I've owned my last name as a domain for a long time now.
It was the summer of 1994, I believe. Maybe 1995. Either way, I was a Lab Assistant at Florida State University responsible for collecting student IDs for admission to the Windows Lab in the Rovetta Business Building (not to be confused with the serious labs of Unix machines over in the Computer Science building).
Everything in that lab, from the software to the network access, was locked down by our IT department. Even with all these controls in place, some joker pulled up images from an issue of Playboy on one of the monitors. A small crowd of nerdy college guys gathered. Was this kid some super hacker? How did he get that image into our secured network?
His answer was simple and mind blowing.
"I just typed in the address into this new Mosaic program. It shows inline images."
Whoa. Someone figured out how to make Lynx, the text Internet browser we'd all used, display images like a book or, in this case, magazine. That, I thought, was going to be big.
We spent the next hour trying every major brand we could think of, from Ford to GE to Coca-Cola to other colleges. This was groundbreaking stuff. Like CompuServe or Prodigy, but with photos. Cool.
Some conversations that day and in the days to come I'll never forget. It was a new age that had its defining technology. What became very simple and commonplace was knowledge of only a few technical elites then.
How do you make an image in a format this new page browser can display? Who on campus has a web-connected server students can access? Where can we find this markup code? Does anyone think Windows can host a webpage or are we going to have to mess with the command-line systems across campus?
Then, of course, was the conversation about domain names.
"We should buy some of these names. People will probably want them."
"Dude, its $35 per year, per name. You can take an entire class this term for like four names. Where are we going to get that kind of money?"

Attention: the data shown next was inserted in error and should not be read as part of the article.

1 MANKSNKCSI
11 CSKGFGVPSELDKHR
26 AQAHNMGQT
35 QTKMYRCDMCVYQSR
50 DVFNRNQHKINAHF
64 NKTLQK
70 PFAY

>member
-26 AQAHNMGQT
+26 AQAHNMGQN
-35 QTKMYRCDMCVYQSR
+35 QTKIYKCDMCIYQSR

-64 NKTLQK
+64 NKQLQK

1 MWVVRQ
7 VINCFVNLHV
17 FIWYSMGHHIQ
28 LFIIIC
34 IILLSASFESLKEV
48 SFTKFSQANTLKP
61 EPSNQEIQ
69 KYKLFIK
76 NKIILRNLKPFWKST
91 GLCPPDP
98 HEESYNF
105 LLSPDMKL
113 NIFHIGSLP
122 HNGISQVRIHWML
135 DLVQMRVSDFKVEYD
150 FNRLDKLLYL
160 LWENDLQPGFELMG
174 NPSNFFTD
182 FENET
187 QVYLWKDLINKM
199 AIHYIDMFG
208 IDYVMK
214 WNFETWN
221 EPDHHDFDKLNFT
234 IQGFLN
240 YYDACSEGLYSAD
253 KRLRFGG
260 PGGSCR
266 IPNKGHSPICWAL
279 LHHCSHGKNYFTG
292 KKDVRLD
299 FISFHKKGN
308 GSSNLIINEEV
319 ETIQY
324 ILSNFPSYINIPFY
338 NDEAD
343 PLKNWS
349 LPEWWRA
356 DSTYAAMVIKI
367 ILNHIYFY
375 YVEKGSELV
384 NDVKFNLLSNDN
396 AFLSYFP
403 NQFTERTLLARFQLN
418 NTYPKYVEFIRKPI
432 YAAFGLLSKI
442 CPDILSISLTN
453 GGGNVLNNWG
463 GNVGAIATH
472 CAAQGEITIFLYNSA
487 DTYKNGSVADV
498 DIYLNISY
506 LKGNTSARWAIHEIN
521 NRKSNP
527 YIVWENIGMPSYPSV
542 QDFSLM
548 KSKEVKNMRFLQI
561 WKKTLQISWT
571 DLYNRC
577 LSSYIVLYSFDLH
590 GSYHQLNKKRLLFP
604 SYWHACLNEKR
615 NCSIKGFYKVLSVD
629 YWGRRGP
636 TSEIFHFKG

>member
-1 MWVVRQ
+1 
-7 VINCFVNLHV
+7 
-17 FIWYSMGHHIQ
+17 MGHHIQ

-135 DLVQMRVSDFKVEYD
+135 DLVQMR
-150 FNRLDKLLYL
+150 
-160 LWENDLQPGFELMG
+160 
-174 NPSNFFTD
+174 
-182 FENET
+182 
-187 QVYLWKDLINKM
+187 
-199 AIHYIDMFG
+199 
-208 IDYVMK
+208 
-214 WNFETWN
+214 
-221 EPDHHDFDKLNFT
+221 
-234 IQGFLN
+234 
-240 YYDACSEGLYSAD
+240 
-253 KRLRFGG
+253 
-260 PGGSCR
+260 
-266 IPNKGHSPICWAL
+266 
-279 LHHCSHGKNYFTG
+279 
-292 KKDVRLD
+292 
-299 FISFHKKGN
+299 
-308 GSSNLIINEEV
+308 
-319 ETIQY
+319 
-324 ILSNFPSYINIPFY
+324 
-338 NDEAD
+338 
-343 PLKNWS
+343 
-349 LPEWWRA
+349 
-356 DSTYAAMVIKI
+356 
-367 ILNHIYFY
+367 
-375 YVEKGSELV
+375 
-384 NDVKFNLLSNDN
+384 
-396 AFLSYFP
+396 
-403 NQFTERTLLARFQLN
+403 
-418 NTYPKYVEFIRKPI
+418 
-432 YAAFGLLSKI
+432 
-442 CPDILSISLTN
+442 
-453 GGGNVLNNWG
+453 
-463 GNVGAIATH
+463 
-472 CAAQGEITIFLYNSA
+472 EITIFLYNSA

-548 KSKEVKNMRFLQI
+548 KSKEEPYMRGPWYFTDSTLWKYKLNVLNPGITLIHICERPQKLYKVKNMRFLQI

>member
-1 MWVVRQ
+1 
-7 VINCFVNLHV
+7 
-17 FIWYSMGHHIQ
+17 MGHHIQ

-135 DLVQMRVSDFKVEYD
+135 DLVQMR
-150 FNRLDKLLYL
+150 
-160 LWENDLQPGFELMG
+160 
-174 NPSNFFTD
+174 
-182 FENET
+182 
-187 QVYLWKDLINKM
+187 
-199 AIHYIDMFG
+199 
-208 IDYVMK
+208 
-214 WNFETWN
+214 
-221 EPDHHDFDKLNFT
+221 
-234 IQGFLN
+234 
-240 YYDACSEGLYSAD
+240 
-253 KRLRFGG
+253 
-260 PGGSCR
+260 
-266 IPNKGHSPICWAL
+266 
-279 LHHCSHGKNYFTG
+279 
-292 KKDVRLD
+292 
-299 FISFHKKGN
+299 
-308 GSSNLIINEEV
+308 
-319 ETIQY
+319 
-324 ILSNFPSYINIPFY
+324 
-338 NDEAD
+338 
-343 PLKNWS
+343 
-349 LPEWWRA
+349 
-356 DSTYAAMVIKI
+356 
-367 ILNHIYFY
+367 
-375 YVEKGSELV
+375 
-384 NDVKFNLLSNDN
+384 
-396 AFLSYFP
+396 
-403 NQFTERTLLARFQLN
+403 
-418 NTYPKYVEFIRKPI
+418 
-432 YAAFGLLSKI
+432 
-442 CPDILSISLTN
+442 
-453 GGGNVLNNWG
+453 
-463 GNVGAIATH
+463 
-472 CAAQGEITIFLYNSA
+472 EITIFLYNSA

"Yeah, that's true, but I at least want my last name."
Loans.com sold a few months later for $2 million. Other words went for similar money. Pets.com and the Super Bowl sock puppet happened. But then again, the family of Ponce de Leon didn't buy land in Florida either. So it is.
But I still have DeSetto.com. The site has been a hodgepodge of ideas over the years. Its been home to a college resume, animated cartoons, a few graphic design and Flash portfolios, my consulting firm (DeSetto Interactive Group LLC ran from 2001 to 2011 and used this domain for a few of those), project files for my first book in 2002, a sample chapter of my second book, and now this.
Whatever this is. I'm not sure what it is yet.
The past 14 months have been the first since 1999 I've not been in business for myself, or at least freelancing. Creating a new site with no clients in mind, and therefore no intended audience, is challenging.
So far, you can read some of my work for Paybefore, an industry magazine that hired me to write a column on mobile payments. Or you can check out Deep Left Center, my cartoons. Soon I'll be adding Espressoism, my digital art series made from coffee grounds.
Or just say hello.
Hi. I'm Joseph DeSetto, an author and artist that's been in technology from the early days of the web to the heyday of Flash to the mobile app revolution.
Read some of my recent work for Paybefore, an industry magazine that hired me to write a column on mobile payments.
In the mood for a laugh? Check out Deep Left Center, my cartoon series.
Or explore my last book,
The Business of Design.